Should Prisoners Receive Federally-Funded College Education?

Should prison be a punishment, or a chance for convicts to reform? This old argument has recently been reopened by President Obama, Education Secretary Arne Duncan, and Attorney General Loretta Lynch as part of a pilot program at a prison in Jessup, MD. This three-year pilot program will provide a limited number of students in prison with access to Federal Pell Grants to pay for college courses.

Up until now, prisoners have not been able to receive Pell Grants for education since President Clinton signed a bill revoking their access in 1994. This bill, authored by U.S. Senator Kay Bailey Hutchinson, contended that Pell grant access for prisoners was unfair to taxpayers, law-abiding citizens, and victims of crime because it allowed law-breakers front-of-the-line access to taxpayer funds. Because they have no income, she reasoned, prisoners were being allowed to “push law-abiding citizens out of the way.”

Reopening the Debate

The question of whether prisoners should receive grants paid for by Federal funds is still hotly debated over two decades later. Many proponents of using Pell grants for inmates argue that it is a necessary step to rehabilitate prisoners and help them on the path toward becoming a law-abiding citizen once again. Those who are opposed to the bill believe that while education for inmates is a good step in the right direction, using Federal funds isn’t the right way to go about it. While the president’s administrative action cannot bring Pell grants back for prisoners (only Congressional action can reverse the law), it can temporarily waive some of the rules and provide grants to a small number of prisoners “for research purposes”.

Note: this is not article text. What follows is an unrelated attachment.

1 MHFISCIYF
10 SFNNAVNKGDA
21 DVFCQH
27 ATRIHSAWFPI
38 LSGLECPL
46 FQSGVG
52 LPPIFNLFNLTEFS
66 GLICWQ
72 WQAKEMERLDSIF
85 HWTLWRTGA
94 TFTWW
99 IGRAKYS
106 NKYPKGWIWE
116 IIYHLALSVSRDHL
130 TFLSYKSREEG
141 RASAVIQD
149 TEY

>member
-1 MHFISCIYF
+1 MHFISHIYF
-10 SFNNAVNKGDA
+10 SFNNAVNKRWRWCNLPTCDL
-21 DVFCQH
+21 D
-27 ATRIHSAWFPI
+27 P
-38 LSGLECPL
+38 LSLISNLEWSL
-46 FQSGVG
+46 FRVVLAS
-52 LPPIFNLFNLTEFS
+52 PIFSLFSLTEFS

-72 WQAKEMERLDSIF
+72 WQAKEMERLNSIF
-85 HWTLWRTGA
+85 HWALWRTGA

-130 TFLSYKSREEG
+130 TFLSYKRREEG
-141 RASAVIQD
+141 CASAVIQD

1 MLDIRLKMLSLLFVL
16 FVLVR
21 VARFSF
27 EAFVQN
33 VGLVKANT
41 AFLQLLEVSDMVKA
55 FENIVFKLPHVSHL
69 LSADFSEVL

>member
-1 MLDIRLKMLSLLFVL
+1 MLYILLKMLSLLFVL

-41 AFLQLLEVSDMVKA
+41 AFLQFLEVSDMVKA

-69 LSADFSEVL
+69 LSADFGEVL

Evidence from Studies

A Department of Justice funded study conducted by the RAND Corp. in 2013 has shown that receiving an education while incarcerated greatly reduces the likelihood that a former prisoner will commit another crime. The study discovered that the educated inmates were 13 percent more likely to find a job after being released from prison, and were 43 percent less likely to return. According to Secretary Arne Duncan, “giving people who have made mistakes in their lives a chance to get back on track and become contributing members of society is fundamental to who we are – it can also be a cost-saver for taxpayers.” Only time will tell whether or not Congress agrees with him.

Lessem, Newstat & Tooson, LLP has served the legal needs of Southern California with over 50 years of combined experience. If you are facing criminal charges, contact our firm today for a free, confidential consultation.